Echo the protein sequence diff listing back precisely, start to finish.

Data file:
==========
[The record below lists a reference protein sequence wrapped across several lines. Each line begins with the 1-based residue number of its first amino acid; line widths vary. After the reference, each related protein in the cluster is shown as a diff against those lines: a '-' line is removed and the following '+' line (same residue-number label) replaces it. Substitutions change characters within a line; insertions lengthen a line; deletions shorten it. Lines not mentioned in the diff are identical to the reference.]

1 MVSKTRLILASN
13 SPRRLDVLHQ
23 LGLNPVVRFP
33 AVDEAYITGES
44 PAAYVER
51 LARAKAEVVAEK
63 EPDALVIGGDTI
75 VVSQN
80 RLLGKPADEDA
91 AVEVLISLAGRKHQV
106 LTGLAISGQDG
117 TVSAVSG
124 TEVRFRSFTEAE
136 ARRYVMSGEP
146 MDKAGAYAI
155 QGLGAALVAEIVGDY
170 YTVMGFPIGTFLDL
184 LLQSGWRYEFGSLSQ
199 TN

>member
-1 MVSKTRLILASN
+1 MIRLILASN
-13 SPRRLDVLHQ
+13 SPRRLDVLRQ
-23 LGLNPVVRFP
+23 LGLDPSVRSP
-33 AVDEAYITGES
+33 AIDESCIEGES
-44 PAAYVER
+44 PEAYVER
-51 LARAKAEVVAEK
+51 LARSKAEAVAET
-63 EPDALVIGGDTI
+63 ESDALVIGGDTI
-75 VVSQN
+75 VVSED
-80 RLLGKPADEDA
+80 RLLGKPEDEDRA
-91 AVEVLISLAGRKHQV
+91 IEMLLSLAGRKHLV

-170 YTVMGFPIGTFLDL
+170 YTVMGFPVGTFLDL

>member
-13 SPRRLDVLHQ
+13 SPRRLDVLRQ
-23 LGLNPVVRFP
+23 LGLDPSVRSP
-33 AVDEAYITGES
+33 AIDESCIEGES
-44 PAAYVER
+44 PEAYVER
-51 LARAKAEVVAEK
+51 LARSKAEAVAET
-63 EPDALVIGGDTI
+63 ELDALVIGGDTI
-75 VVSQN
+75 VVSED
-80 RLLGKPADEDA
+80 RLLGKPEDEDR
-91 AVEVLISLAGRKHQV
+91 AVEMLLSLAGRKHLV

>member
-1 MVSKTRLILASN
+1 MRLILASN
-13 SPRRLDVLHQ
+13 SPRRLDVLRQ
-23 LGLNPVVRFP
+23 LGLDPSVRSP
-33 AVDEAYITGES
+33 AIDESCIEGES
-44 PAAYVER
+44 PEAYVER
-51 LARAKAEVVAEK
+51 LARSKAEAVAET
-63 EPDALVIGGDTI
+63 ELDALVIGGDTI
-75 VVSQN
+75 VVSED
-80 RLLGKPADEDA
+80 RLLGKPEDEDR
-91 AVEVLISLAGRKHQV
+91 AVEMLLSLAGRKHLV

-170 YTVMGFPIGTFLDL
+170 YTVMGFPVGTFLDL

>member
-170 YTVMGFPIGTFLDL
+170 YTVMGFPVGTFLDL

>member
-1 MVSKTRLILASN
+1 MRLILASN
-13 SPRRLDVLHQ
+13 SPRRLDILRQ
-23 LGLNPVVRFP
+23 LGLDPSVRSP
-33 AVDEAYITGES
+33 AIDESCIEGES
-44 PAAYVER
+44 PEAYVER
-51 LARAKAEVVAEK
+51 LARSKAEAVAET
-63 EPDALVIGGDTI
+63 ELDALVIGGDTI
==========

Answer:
[The record below lists a reference protein sequence wrapped across several lines. Each line begins with the 1-based residue number of its first amino acid; line widths vary. After the reference, each related protein in the cluster is shown as a diff against those lines: a '-' line is removed and the following '+' line (same residue-number label) replaces it. Substitutions change characters within a line; insertions lengthen a line; deletions shorten it. Lines not mentioned in the diff are identical to the reference.]

1 MVSKTRLILASN
13 SPRRLDVLHQ
23 LGLNPVVRFP
33 AVDEAYITGES
44 PAAYVER
51 LARAKAEVVAEK
63 EPDALVIGGDTI
75 VVSQN
80 RLLGKPADEDA
91 AVEVLISLAGRKHQV
106 LTGLAISGQDG
117 TVSAVSG
124 TEVRFRSFTEAE
136 ARRYVMSGEP
146 MDKAGAYAI
155 QGLGAALVAEIVGDY
170 YTVMGFPIGTFLDL
184 LLQSGWRYEFGSLSQ
199 TN

>member
-1 MVSKTRLILASN
+1 MIRLILASN
-13 SPRRLDVLHQ
+13 SPRRLDVLRQ
-23 LGLNPVVRFP
+23 LGLDPSVRSP
-33 AVDEAYITGES
+33 AIDESCIEGES
-44 PAAYVER
+44 PEAYVER
-51 LARAKAEVVAEK
+51 LARSKAEAVAET
-63 EPDALVIGGDTI
+63 ESDALVIGGDTI
-75 VVSQN
+75 VVSED
-80 RLLGKPADEDA
+80 RLLGKPEDEDRA
-91 AVEVLISLAGRKHQV
+91 IEMLLSLAGRKHLV

-170 YTVMGFPIGTFLDL
+170 YTVMGFPVGTFLDL

>member
-13 SPRRLDVLHQ
+13 SPRRLDVLRQ
-23 LGLNPVVRFP
+23 LGLDPSVRSP
-33 AVDEAYITGES
+33 AIDESCIEGES
-44 PAAYVER
+44 PEAYVER
-51 LARAKAEVVAEK
+51 LARSKAEAVAET
-63 EPDALVIGGDTI
+63 ELDALVIGGDTI
-75 VVSQN
+75 VVSED
-80 RLLGKPADEDA
+80 RLLGKPEDEDR
-91 AVEVLISLAGRKHQV
+91 AVEMLLSLAGRKHLV

>member
-1 MVSKTRLILASN
+1 MRLILASN
-13 SPRRLDVLHQ
+13 SPRRLDVLRQ
-23 LGLNPVVRFP
+23 LGLDPSVRSP
-33 AVDEAYITGES
+33 AIDESCIEGES
-44 PAAYVER
+44 PEAYVER
-51 LARAKAEVVAEK
+51 LARSKAEAVAET
-63 EPDALVIGGDTI
+63 ELDALVIGGDTI
-75 VVSQN
+75 VVSED
-80 RLLGKPADEDA
+80 RLLGKPEDEDR
-91 AVEVLISLAGRKHQV
+91 AVEMLLSLAGRKHLV

-170 YTVMGFPIGTFLDL
+170 YTVMGFPVGTFLDL

>member
-170 YTVMGFPIGTFLDL
+170 YTVMGFPVGTFLDL

>member
-1 MVSKTRLILASN
+1 MRLILASN
-13 SPRRLDVLHQ
+13 SPRRLDILRQ
-23 LGLNPVVRFP
+23 LGLDPSVRSP
-33 AVDEAYITGES
+33 AIDESCIEGES
-44 PAAYVER
+44 PEAYVER
-51 LARAKAEVVAEK
+51 LARSKAEAVAET
-63 EPDALVIGGDTI
+63 ELDALVIGGDTI